What is an advance decision to refuse treatment (ADRT)?

An advance decision to refuse treatment (ADRT) is a statement of your wishes to refuse a certain treatment. It is a way of making sure everyone knows what treatments you do not want to have, if you become unable to make your own decisions. It will only be used if you cannot make or communicate a decision for yourself. 

It is also called an advance decision or living will. In Scotland, it is called an advance directives.

Although you can usually make advance decisions to refuse treatment by speaking to your healthcare team, it is better to write it down. This helps avoid confusion later.

An ADRT must be in writing if it states that you refuse treatment to keep you alive.

It can include the situations in which you wish to refuse the treatment. For example, if:

  • you become very unwell after having all possible treatments, and you do not want to be kept alive by having a feeding tube or drip 
  • your condition and quality of life is getting worse, and you do not want to continue having a feeding tube or drip
  • you are very ill and you do not want to be given antibiotics for an infection.

We have an example below of how some of this information could be written in an ADRT document.

It is important to be as clear as possible about:

  • the treatment you would like to refuse
  • the situations when you would like your ADRT to apply.

You should include as much detail as possible to make your wishes clear to anyone reading the document. In England and Wales, an ADRT is legally binding if it meets the requirements set out in the Mental Capacity Act 2005. This means if your healthcare team know about it, they must follow it.

You cannot insist on being given specific treatments, or request to have your life ended. You can request a treatment, but doctors will decide the most appropriate medical treatment for your condition.

If you refuse a certain treatment, you will still have the best possible care and support, and medicines to help control your symptoms.

Who can make an ADRT and who should be involved?

You can only make an ADRT if you are aged 18 or over, and are able to understand what it is and what it means for you. This is called having mental capacity.

Before making an ADRT, it is important to talk with a member of your healthcare team. This may be your GP, cancer doctor or specialist nurse. They will be able to tell you what the likely effects of stopping a treatment will be. They will also make sure your ADRT meets legal requirements.

It is also important to discuss your decisions with the people close to you, so they understand your wishes. This can be important to prevent any confusion or distress at a later stage. It also makes it more likely that your wishes will be followed.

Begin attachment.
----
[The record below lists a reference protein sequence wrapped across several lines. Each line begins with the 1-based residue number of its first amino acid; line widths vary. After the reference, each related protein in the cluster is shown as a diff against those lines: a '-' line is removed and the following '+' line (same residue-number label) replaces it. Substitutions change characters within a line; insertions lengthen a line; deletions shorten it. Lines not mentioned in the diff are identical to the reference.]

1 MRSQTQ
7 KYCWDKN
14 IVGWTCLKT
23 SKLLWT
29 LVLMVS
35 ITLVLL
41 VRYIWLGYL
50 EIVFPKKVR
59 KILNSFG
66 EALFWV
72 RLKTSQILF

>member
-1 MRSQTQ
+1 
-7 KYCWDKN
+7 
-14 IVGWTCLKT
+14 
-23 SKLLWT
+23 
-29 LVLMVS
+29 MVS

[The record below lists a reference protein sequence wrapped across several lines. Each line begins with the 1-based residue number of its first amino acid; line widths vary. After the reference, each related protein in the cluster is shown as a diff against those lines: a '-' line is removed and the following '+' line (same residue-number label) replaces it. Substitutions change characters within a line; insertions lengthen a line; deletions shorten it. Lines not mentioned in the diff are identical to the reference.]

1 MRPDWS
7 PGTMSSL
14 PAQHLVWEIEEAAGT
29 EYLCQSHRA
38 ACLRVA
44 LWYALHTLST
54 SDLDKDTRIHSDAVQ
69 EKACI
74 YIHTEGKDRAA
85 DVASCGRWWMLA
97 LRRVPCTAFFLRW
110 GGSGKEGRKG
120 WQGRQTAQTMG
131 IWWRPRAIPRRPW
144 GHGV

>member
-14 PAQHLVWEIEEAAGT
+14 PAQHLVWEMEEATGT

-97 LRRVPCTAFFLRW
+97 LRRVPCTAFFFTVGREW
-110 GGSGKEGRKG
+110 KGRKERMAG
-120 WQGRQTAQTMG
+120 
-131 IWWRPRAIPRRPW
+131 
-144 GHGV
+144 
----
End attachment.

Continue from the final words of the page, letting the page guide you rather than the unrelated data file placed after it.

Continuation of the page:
What should be included in an ADRT?

An ADRT must be a written statement if it states that you refuse treatment to keep you alive.

You must write down your wishes if you do not want:

  • the medical team to try to restart your heart and breathing if they have stopped suddenly (cardiopulmonary resuscitation or CPR)
  • to be put on a breathing machine (ventilator).

It must say exactly what treatment you want to refuse and in which situation. This is because you may want to refuse a treatment in one situation, but not in another.

In these situations, an ADRT must also be signed:

  • by you, or someone else who was with you at the time of it being written
  • in the presence of a witness
  • by the witness, with the date – this must happen while you, or the person signing for you, are there.

ADRT checklist

If an ADRT is not about treatment that will keep someone alive, the law does not state what must be included. However, it is helpful to include the following:

  • Your name, date of birth, address and any obvious distinguishing features you have – for example, a birthmark. This is in case you are unconscious or unable to communicate. It will help healthcare professionals identify you.
  • The name, address and phone number of your GP, and whether they have a copy of your ADRT.
  • A statement saying that the ADRT should be used if you cannot make or communicate a decision for yourself.
  • A statement with the exact treatment or treatments to be refused and the circumstances when your decision would apply. This is because you may want to refuse a treatment in 1 situation, but not in another.
  • The date your ADRT was created.
  • Your signature and a dated signature of at least 1 witness, if it is a written statement.
  • If it is a decision to refuse treatment that would keep you alive, your ADRT must also include the statement, ‘I refuse this treatment even if my life is at risk as a result’.